How obscured are the contributions and leadership of lesbians in AIDS activism. In “Odd Girls and Twilight Lovers,” a history of 20th-century lesbian life, the historian Lillian Faderman describes how the community “undertook the battle against AIDS as though they were fighting for members of their very own family.” Lesbian medical professionals would “run interference” for men. (Two recent documentaries — “We Were Here” and “Quiet Heroes” — document the role of lesbian doctors and nurses.) Jim Hubbard and Sarah Schulman’s ACT UP Oral History Project features over 100 testimonies — half of which are from women. This is the world that “Funeral Diva” recalls, where Sneed and her friends, “oblivious and unprepared” when AIDS hit, organized themselves frantically into ad hoc committees, with lesbians serving as “teachers, nurses, soldiers, working long hours / mostly without vacation or pension plans, retirement or a leave of absence.”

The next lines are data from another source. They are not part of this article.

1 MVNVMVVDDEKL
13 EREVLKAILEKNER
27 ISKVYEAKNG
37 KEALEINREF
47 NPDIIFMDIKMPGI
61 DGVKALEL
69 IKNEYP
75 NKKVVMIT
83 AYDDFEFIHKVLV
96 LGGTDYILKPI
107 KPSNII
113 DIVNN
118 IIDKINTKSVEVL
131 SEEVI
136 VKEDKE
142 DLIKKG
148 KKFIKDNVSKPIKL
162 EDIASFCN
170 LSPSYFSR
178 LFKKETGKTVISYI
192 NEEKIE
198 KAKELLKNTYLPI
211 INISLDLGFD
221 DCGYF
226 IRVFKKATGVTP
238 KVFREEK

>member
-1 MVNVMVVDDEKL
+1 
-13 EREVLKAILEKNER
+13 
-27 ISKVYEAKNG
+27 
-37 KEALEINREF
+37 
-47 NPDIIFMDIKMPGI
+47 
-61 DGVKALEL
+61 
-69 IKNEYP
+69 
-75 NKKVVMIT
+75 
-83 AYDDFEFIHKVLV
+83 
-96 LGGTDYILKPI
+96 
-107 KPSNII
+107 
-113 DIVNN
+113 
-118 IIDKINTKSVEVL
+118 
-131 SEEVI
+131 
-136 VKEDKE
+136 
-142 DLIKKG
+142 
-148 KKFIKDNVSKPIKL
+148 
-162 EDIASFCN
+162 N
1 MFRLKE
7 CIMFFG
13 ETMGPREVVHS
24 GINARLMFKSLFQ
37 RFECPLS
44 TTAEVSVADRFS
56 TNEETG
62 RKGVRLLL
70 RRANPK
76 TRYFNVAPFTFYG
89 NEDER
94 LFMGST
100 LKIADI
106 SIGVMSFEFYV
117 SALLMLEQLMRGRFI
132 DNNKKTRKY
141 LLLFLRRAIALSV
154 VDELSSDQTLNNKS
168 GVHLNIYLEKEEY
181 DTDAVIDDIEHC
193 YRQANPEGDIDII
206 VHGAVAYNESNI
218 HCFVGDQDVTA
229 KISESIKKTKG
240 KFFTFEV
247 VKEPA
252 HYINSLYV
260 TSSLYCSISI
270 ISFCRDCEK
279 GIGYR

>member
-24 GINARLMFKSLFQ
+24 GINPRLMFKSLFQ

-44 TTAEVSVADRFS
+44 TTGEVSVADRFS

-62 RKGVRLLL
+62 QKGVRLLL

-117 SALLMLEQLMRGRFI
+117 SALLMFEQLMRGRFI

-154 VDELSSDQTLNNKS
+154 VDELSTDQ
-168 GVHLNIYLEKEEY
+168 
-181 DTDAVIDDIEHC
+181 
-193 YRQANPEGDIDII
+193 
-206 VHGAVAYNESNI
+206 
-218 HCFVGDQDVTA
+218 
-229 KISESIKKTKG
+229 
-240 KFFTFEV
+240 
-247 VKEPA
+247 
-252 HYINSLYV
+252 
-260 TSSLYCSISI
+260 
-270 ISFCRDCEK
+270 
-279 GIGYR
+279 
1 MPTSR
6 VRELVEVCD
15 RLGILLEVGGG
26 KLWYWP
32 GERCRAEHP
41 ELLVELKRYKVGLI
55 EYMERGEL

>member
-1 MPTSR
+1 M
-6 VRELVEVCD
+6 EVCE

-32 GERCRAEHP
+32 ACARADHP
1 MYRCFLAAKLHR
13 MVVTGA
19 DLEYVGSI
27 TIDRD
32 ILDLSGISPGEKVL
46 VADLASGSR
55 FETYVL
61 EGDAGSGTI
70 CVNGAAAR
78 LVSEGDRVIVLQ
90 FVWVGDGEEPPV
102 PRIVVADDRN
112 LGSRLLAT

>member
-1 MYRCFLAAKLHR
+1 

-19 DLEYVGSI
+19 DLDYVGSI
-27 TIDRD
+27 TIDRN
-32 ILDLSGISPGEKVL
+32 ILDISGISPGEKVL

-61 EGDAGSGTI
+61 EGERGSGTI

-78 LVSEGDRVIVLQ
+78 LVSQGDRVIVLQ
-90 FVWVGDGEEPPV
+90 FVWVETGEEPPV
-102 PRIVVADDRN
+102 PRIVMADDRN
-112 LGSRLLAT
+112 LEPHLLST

It’s not just that the labor of these women has gone largely unacknowledged, it’s that their grief has counted for so little. All those beloveds Sneed names who withered, went blind or “disappeared like thousands of bits of paper,” friends who were her family as well as her education.
I learned more about being an artist in the early ’90s than any
ever taught me
It was from little boys with baby faces and death sentences who spoke
and forced themselves into the world at all odds I learned